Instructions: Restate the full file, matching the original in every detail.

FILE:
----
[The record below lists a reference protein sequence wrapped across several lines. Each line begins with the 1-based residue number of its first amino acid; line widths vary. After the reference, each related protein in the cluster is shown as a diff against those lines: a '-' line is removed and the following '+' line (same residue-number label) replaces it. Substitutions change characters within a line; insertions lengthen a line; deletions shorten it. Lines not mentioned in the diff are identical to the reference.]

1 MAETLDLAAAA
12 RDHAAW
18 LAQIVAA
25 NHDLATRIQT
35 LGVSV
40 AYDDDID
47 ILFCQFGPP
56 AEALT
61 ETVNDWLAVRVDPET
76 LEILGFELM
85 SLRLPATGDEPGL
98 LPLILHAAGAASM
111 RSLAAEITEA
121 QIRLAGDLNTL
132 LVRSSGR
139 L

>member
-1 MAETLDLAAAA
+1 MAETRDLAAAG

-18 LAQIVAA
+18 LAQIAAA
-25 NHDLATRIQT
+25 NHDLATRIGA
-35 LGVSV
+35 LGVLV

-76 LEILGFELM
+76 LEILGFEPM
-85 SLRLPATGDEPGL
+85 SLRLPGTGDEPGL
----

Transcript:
[The record below lists a reference protein sequence wrapped across several lines. Each line begins with the 1-based residue number of its first amino acid; line widths vary. After the reference, each related protein in the cluster is shown as a diff against those lines: a '-' line is removed and the following '+' line (same residue-number label) replaces it. Substitutions change characters within a line; insertions lengthen a line; deletions shorten it. Lines not mentioned in the diff are identical to the reference.]

1 MAETLDLAAAA
12 RDHAAW
18 LAQIVAA
25 NHDLATRIQT
35 LGVSV
40 AYDDDID
47 ILFCQFGPP
56 AEALT
61 ETVNDWLAVRVDPET
76 LEILGFELM
85 SLRLPATGDEPGL
98 LPLILHAAGAASM
111 RSLAAEITEA
121 QIRLAGDLNTL
132 LVRSSGR
139 L

>member
-1 MAETLDLAAAA
+1 MAETRDLAAAG

-18 LAQIVAA
+18 LAQIAAA
-25 NHDLATRIQT
+25 NHDLATRIGA
-35 LGVSV
+35 LGVLV

-76 LEILGFELM
+76 LEILGFEPM
-85 SLRLPATGDEPGL
+85 SLRLPGTGDEPGL